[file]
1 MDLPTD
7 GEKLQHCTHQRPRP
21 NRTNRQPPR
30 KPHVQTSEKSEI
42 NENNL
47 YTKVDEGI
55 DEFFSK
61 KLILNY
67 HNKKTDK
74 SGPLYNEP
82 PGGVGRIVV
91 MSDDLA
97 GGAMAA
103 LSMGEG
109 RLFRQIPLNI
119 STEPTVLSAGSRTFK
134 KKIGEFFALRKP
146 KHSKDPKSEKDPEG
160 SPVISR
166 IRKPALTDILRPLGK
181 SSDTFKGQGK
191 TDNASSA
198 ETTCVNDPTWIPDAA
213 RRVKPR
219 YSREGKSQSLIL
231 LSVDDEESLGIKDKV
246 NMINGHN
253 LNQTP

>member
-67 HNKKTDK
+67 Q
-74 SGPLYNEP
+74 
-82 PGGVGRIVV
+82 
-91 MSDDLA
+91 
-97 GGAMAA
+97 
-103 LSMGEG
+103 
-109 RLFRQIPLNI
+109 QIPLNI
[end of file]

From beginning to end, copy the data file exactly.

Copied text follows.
1 MDLPTD
7 GEKLQHCTHQRPRP
21 NRTNRQPPR
30 KPHVQTSEKSEI
42 NENNL
47 YTKVDEGI
55 DEFFSK
61 KLILNY
67 HNKKTDK
74 SGPLYNEP
82 PGGVGRIVV
91 MSDDLA
97 GGAMAA
103 LSMGEG
109 RLFRQIPLNI
119 STEPTVLSAGSRTFK
134 KKIGEFFALRKP
146 KHSKDPKSEKDPEG
160 SPVISR
166 IRKPALTDILRPLGK
181 SSDTFKGQGK
191 TDNASSA
198 ETTCVNDPTWIPDAA
213 RRVKPR
219 YSREGKSQSLIL
231 LSVDDEESLGIKDKV
246 NMINGHN
253 LNQTP

>member
-67 HNKKTDK
+67 Q
-74 SGPLYNEP
+74 
-82 PGGVGRIVV
+82 
-91 MSDDLA
+91 
-97 GGAMAA
+97 
-103 LSMGEG
+103 
-109 RLFRQIPLNI
+109 QIPLNI